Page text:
Of course, there is a limit to what a brain can store, and wherever that limit is, it is somewhere well short of what Google can provide access to! As such, Google can help with the rest. We don’t all need to be capable of winning general knowledge game shows, but a healthy knowledge of some facts both creates interesting people (if they are used in conversation) and is necessary for navigating our way through life (at least for very basic knowledge). Whether people choose to retain such facts is probably driven more by social class, cultural and demographic trends, than the arrival of Google.

Google’s search results typically include a Wikipedia article on the chosen topic in the top five or so responses, and I consider Wikipedia to be developing a place alongside Encyclopedia Britannica as one of the great sources of knowledge (subject to the caveat below). Those that read Wikipedia, and are interested in having good general knowledge will remember some facts and as such Google is increasing general knowledge. Indeed the author comments in surprise that a look at the quiz world indicates that “general knowledge is in much better nick that you might imagine”, and concludes that somehow this proves that “the idea of a pool of information shared within culture and a time, is potent enough to survive”.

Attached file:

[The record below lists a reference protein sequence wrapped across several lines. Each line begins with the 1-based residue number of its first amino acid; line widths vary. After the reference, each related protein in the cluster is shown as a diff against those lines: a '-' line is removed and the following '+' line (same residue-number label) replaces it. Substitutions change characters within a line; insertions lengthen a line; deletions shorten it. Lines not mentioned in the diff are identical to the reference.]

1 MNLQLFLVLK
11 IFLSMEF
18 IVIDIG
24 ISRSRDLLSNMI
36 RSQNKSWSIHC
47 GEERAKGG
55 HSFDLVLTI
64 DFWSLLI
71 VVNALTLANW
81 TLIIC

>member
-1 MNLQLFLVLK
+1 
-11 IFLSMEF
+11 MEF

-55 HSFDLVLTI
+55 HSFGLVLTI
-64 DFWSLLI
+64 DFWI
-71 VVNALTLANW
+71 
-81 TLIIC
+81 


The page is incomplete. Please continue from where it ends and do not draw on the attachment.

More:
The author also points out that general knowledge is evolving – whereas each generation would historically have held a certain portfolio of differing facts to previous generations, today the internet, and search engines like Google, allow the aging, now ‘unfashionable’ facts to be just as retrievable as where U2 will be playing their next concert.